Clio Logo

The Mayslake Peabody Estate was constructed from 1919-1921 by wealthy coal baron and Democratic politician Francis Stuyvesant Peabody. At the time of the estate's construction, Peabody was the owner of one of the largest coal companies in the United States, the Peabody Coal Company, which has since become the largest private sector coal company in the world.


 In 1893, Francis Stuyvesant Peabody founded one of the largest coal-producing companies during the height of the Industrial Revolution. The expanding marketplace, resulting from the laying of rails from coast to coast, helped transport coal from urban centers to mining towns. As a result, coal furnished 90% of the nation’s energy; coal helped industries grow and as industries grew, more coal was needed.1 Peabody's expansive Mayslake Estate, constructed in the wake of World War I (1919-1921) serves as a physical reminder of Peabody's success, as well as the profitability of coal. As well, it serves as a reminder of a changing U.S. economic system that moved away from home-economies to that of entrepreneurs and tycoons, which came to be referred to as the Gilded Age. 


The Mayslake Estate serves as an example of the how those who succeeded the most during the Gilded Age lived lavishly while most wage earners, such as coal miners, simultaneously endured much harsher conditions. 2 Indeed, 50,000 coal miners died between 1870 and 1914. 3  Nonetheless, Peabody and other Gilded-Age industrial leaders, including names like Rockefeller, Armor, and Astor, rose to prominence during that era.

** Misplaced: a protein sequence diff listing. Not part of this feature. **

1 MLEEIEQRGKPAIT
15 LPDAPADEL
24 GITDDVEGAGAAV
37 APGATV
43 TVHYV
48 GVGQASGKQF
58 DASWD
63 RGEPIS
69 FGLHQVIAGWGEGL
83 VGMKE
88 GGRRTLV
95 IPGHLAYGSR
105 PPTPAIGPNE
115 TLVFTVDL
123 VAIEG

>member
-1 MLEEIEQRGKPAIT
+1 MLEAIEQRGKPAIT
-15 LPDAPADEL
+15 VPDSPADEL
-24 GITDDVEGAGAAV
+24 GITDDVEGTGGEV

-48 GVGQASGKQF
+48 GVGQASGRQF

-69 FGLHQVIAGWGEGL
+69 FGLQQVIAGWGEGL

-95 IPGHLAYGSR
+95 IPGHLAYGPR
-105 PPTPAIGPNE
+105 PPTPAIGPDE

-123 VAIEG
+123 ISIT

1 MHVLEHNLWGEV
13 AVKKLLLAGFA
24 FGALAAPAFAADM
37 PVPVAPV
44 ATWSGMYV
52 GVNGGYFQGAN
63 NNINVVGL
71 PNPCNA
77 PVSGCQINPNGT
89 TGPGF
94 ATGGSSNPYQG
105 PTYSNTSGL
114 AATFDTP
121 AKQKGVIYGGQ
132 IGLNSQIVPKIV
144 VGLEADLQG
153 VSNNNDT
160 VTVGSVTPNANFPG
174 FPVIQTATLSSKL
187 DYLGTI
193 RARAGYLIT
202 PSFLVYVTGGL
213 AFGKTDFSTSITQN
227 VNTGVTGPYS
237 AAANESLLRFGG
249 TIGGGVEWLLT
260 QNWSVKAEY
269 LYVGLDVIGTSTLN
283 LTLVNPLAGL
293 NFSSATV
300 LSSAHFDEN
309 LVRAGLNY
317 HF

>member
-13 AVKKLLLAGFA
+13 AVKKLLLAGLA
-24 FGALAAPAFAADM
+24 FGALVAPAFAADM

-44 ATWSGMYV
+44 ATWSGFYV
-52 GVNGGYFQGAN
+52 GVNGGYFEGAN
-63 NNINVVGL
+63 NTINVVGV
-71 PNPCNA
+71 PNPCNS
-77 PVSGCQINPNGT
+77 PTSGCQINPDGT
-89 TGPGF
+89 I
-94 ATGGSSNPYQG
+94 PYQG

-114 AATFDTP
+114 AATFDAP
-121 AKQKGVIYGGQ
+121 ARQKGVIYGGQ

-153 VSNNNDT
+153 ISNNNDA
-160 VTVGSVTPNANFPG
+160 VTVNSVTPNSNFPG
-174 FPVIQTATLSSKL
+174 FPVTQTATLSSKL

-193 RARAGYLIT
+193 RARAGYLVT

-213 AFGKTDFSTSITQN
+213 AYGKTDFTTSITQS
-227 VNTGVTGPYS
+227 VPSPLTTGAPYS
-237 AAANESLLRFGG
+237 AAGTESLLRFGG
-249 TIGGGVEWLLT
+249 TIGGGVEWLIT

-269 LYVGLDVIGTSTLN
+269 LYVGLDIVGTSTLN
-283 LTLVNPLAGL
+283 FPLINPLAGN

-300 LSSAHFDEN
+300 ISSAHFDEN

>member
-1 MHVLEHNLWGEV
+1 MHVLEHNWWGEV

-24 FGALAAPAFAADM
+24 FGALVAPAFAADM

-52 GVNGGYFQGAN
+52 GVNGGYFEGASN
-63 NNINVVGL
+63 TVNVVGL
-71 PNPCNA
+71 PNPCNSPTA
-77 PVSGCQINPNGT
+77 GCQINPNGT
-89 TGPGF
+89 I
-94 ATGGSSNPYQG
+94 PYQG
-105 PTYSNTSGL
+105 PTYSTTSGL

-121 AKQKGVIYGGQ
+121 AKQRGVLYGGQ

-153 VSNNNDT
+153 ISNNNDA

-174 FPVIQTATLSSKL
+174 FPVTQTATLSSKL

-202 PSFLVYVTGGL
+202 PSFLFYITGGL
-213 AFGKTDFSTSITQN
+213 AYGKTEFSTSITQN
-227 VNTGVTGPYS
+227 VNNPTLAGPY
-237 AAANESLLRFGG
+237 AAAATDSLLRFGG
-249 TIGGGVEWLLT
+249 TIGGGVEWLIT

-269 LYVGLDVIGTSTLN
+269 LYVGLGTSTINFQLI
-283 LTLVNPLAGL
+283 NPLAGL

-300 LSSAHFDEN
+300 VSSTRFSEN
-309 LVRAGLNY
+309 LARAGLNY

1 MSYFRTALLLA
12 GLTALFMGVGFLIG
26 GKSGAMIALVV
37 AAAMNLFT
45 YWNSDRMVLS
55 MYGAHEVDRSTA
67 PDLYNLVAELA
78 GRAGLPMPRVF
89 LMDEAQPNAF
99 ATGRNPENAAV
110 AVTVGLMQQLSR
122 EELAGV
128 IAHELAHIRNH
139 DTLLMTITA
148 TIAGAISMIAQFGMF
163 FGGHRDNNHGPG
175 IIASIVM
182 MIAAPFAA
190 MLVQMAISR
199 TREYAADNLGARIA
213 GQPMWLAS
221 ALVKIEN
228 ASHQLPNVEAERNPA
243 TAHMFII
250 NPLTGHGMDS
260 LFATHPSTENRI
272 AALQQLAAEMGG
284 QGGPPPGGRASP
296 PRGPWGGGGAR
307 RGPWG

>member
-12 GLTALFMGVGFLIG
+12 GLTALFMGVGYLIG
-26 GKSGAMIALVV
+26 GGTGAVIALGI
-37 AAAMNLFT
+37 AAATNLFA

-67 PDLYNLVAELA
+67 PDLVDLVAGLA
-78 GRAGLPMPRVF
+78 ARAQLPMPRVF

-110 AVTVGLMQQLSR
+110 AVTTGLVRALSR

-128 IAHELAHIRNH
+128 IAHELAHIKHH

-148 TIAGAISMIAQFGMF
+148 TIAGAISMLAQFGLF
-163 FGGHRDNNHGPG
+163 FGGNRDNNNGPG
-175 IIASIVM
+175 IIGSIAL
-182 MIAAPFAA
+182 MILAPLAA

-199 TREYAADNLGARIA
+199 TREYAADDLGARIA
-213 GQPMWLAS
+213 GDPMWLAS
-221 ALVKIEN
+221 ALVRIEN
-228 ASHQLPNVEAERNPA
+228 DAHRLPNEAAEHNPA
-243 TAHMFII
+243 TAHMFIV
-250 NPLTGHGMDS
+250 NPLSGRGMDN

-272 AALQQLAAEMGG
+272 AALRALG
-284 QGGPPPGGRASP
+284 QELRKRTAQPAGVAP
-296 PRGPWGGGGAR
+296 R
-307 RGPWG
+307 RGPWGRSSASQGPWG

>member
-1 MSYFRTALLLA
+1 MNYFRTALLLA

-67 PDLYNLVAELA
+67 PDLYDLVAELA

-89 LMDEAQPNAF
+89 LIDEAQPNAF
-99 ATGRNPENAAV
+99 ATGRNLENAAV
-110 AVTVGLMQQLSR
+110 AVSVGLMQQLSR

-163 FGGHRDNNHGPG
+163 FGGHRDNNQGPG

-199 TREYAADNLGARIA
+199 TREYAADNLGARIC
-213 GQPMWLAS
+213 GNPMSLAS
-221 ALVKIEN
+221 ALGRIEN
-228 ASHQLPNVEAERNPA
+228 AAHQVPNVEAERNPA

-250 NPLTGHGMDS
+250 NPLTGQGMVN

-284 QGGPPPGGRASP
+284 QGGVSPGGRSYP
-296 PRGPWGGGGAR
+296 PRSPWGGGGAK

Peabody hired renowned architect Benjamin Marshall to construct the Tudor revival-style mansion on the existing site of Peabody’s 848 acre Mayslake Farm, which he purchased in 1911 and named after his first wife and daughter. Over the next decade, the mansion was constructed, as were numerous outbuildings, elaborate stables and an outdoor arena where prominent Chicagoans participated in horse shows and drag hunts. The opulent Mayslake Hall and its rural setting provide insight into the landscape of DuPage County during that period, once dotted with magnificent country houses. Peabody, like many of the wealthy entrepreneurs and middle-class businessmen of that era, left the city for the suburbs.4  

Peabody did not enjoy the estate long, dying on August 27, 1922. Although the property originally went on the market for $1.25 million, Jack Peabody, Francis' son and Catholic convert, arranged for the estate's sale to the Franciscans for a mere $450,000 in 1924. The Franciscans subsequently converted the Tudor Revival mansion into a retreat house and chapel adorned with stained glass. They expanded the estate during the 1950s by adding 112 rooms and a new, impressive chapel. Roughly 250,000 people attended retreats at the mansion from 1925 to 1991.5

1 "History," Mayslake Peabody Estate, accessed July 25, 2016 http://www.mayslakepeabody.com/history 2 See, for example, Elliot J. Gorn, Mother Jones: The Most Dangerous Woman in America (New York: Hill & Wang, 2001); Priscilla Long, Where the Sun Never Shines: A History of America's Bloody Coal Industry (New York: Paragon House, 1991). 3 Long, Where the Sun Never Shines, 44. 4 "History," Mayslake Peabody Estate; Kenneth T. Jackson, Crabgrass Frontier: The Suburbanization of the United States (New York: Oxford University Press, 1985). 5 "History"